Preference mapping or “prefmap” aims to establish links between the objective sensory characteristics of products (judged by a panel of experts) and consumer preferences. It serves as a guide for R&D to optimize formulations, by modeling the ideal sensory profile that maximizes consumer preferences.
Traditionally, prefmap is a highly technical and sensory method, leaving little room for consumer expression. Indeed, usually only the Liking question is used. However, we know that “preference” is a much more complex notion, influenced by sensations, emotions and unconscious automatisms.
In addition, it’s sometimes difficult to make the link between appreciation and the sensory reality of products. Since conventional questions (such as item grids) can be tedious and ineffective, why not use consumers’ spontaneous reactions?
By simply asking consumers: “What are the first three words that come to mind regarding this product?”, we gain access to a more emotional and spontaneous dimension of reaction.
This approach is inspired by the “System 1” theory of the brain, described by Daniel KAHNEMAN, which is dominated by emotion and automatism (whereas a judgmental question will position the respondent in a more rational and reflective posture closer to “System 2”).
The 3 spontaneous words are used to calculate an emotional activation score.
Each word collected is analyzed using the R3mScore algorithm, which takes into account several criteria (grammatical nature, descriptive or projective logic of the word, its valence, rank, association with which other words, in which context, etc.), translating a greater or lesser emotional intensity with regard to the tested product.
Thus, this activation score can complement or even replace the liking score as a solid quantitative indicator:
– built on a broad scale for high product dispersion and discrimination (few ex-aequo)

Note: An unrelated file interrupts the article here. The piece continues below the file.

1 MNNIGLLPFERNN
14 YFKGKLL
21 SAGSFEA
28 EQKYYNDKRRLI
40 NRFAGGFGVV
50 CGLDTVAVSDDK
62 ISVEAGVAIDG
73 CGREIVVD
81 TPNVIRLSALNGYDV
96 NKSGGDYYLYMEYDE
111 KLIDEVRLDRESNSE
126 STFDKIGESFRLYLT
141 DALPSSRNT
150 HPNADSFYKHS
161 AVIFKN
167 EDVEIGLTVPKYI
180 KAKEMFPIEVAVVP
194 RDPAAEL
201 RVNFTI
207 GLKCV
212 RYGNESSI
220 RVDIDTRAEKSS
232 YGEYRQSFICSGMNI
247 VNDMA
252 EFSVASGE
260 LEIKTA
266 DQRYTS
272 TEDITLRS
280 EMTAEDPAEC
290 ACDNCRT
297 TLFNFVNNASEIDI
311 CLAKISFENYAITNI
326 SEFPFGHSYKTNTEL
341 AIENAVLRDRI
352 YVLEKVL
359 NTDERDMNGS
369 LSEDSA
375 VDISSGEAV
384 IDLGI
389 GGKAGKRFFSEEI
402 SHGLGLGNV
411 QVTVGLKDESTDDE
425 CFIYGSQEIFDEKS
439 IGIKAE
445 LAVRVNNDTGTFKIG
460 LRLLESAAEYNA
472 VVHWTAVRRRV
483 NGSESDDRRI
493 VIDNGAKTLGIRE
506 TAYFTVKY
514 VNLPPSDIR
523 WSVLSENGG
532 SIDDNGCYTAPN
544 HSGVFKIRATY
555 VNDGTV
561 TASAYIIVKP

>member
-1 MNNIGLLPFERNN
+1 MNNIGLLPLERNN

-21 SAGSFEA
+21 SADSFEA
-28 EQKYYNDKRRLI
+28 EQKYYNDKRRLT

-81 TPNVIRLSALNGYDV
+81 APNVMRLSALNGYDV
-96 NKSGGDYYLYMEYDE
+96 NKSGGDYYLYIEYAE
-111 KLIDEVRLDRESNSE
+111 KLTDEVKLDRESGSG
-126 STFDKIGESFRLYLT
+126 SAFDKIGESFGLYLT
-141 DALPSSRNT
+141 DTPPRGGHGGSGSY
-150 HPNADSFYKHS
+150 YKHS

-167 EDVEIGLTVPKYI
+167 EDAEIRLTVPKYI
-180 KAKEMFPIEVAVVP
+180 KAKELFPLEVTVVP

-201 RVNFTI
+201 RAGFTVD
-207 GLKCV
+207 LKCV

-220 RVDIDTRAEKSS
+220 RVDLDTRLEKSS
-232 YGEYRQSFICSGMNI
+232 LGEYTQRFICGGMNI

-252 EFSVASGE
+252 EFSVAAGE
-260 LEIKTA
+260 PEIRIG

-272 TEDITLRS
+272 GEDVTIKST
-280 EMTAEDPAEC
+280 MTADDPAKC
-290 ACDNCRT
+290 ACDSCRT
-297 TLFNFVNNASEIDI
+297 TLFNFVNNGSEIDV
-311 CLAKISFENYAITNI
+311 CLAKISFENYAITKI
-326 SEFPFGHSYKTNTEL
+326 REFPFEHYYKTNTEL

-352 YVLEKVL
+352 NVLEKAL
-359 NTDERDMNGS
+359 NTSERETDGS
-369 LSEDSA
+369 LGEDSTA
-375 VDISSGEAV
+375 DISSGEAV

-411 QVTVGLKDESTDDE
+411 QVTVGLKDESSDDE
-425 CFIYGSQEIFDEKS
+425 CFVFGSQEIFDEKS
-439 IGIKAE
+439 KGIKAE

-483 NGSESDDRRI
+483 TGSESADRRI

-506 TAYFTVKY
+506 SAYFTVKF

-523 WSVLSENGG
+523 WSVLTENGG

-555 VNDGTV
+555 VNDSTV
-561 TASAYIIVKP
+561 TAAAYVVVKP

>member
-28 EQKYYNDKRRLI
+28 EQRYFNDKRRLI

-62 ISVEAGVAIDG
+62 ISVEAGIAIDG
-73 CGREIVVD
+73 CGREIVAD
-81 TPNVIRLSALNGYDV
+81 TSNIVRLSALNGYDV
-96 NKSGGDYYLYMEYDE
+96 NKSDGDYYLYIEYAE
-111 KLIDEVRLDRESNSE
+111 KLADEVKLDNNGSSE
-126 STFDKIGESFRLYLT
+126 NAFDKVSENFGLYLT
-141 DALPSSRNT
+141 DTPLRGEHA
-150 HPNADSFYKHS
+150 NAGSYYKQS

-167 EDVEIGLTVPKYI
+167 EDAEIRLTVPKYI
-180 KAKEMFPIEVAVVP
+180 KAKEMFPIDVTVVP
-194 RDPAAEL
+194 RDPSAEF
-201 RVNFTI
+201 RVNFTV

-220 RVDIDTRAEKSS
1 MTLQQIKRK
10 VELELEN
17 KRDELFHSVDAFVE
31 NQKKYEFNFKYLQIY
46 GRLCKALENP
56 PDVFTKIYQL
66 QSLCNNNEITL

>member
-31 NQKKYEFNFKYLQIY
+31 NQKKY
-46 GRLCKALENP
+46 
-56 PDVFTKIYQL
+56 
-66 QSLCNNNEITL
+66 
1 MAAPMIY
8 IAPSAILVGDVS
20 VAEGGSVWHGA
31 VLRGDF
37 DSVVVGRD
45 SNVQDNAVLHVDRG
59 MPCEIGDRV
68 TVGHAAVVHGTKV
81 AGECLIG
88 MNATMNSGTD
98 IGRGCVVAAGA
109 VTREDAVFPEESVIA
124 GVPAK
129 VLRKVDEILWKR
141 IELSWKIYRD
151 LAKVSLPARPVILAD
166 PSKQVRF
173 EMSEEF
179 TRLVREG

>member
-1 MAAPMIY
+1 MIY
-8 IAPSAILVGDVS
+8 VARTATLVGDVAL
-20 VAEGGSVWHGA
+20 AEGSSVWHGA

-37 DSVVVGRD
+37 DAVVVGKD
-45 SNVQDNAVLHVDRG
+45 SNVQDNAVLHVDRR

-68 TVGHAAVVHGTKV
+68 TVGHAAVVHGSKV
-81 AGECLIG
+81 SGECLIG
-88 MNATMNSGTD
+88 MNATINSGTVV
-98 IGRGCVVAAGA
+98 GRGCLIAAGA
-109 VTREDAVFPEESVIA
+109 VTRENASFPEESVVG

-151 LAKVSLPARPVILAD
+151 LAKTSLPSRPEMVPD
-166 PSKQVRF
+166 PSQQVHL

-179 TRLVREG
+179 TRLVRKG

– limits the threshold effects of conventional scales (there are few limits with words: you can be “very good”, “excellent” or “extraordinary”, but it’s hard to be better than 9/10 or 10/10 on a 10-point scale).
Several preference mapping studies* have demonstrated that R3mScore is relevant and particularly effective, both for preference mapping modeling with sensory data as well as for consumer preference segmentation (clustering).
Consumers’ spontaneous words can also be used to decipher how they perceive products.
Using their own words, without long induced evaluation grids or imposed scales, consumers will quickly and simply identify the levers and brakes: what’s important to them, what makes an impact, what differentiates each product.
The R3mScore algorithm doesn’t just list these words, but identifies and ranks those that have the greatest impact, contributing the most to the overall emotional activation score (including weak signals) for greater differentiation and analytical finesse.
So, for each product tested, we’ll have a rich, precise, unbiased and discriminating consumer diagnosis, which will enable us to make the link with sensory profiles.
Indeed, we were able to demonstrate * a strong correlation between these spontaneous words (R3m Score) and the sensory evaluations of the experts.
In the statistical analysis below (AFM), we can see that there is a strong proximity between consumers’ words and sensory descriptors on the different dimensions. For example, a product described as “tasty” by consumers could be described by an expert as having a uniform color and a dense, thick texture.
Thanks to this approach, experts’ technical and specific descriptors can be translated into consumer language. This provides a better understanding of preferences and facilitates communication.
Thus, the recommendations resulting from a preference mapping study are more complete, linking the vision of experts and consumers for better-informed R&D and marketing decisions.
* Several cases of preference mapping and segmenting have been carried out in the food and cosmetics sectors. More information on request via our contact form.
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